San José offers a wide variety of trail experiences. Here's two recommendations for travelers seeking to experience the City's urban character, and others seeking a more rural hiking trail experience.
1. Urban Trail Experience - Discover San José Along the Guadalupe River Trail
Explore the city along a 9 mile trail linking downtown to the San Francisco Bay.
The Guadalupe River has played an important role in the development of California’s oldest city over the past 230 years. Before Spanish explorers reached the Santa Clara Valley, the Ohlone / Muwekma people inhabited the banks of the river for thousands of years. Trails have been an integral part of the city since its earliest days.
On March 30, 1776, The Juan Bautista de Anza Expedition camped along the Guadalupe River near today's River Oaks Parkway and bridge. Captain Anza's diary entry that night reads: "...We came to a large arroyo or fair-sized river, where with difficulty we found a ford. Having crossed it, at four o'clock we halted for the night on its banks, partly because it had been raining and partly because it was threatening to rain harder...To this arroyo or river we gave the name of Guadalupe. It has abundant and good timber of cottonwood, ash, willow, and other kinds. In all directions there is a great abundance of firewood, and likewise agricultural lands for raising crops ... In the place where we are camped there are three good-sized villages, each about as large as the last one mentioned, composed of people like the foregoing, and by whom, according to the paths and trails, the region upstream appears to be populated."
In 1777, San José became the first civil settlement (not associated with a mission or a military post) in the Spanish colony of Nueva California. In 1850, California secured statehood and San José was its first capitol. The seasonal flooding of the river and mild climate made the valley one of the greatest agricultural regions in the world and earned it the nickname, Valley of Heart’s Delights. In the 1950’s the valley began to rapidly transition from agricultural center to high technology capitol. Today, many of the world’s largest and best-known technology companies are headquartered along the banks of the river.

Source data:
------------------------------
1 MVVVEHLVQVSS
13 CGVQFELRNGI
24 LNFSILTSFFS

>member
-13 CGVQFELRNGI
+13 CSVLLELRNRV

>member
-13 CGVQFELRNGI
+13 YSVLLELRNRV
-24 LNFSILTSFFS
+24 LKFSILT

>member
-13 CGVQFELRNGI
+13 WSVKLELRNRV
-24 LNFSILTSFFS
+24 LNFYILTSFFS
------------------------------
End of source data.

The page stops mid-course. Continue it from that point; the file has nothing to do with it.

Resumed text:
Maps & Itineraries
Explore numerous sites along and near the Guadalupe River Trail - Click Here for a Tourism Map of the Guadalupe River Trail System.
For downtown hotel guests, view an informational brochure on the nearby Guadalupe River, Coyote Creek and Los Gatos Creek Trail systems. Also, this interactive map features downtown retail, and how to get around via trails and transit.
Great feature article on travel to San Jose in Southwest Airlines' August 2015 issue of Southwest The Magazine.
Visit "Lupe" the Mammoth - San Jose's newest piece of public art, just four miles from Downtown San Jose along the fully-paved Guadalupe River Trail! Lupe is 9-1/2 tons, stands 12-1/2' tall, and recalls the discovery of a Columbian Mammoth fossil along the nearby river bed. Use #LupeTheMammoth to share your pictures on Twitter and Instagram.
Lupe gets recognized:
- AISC (American Institute of Steel Construction) - 2016 Cool List
- AGA (American Galvanizers Association) - 2016 Artistic Award
How do I find Lupe the Mammoth?
There is no public parking near Lupe the Mammoth, so here are some options:
- Walk or Bike to Lupe: Follow the Guadalupe River Trail northward from downtown to the Bay. Travel beneath the Trimble Road Bridge (watch for name sign on the bridge). As you reach the top of bank, make a U-turn back to the roadway. Lupe is easily visible. If travelling in the opposite direction, Lupe is easily visible as you approach the Trimble Road Bridge.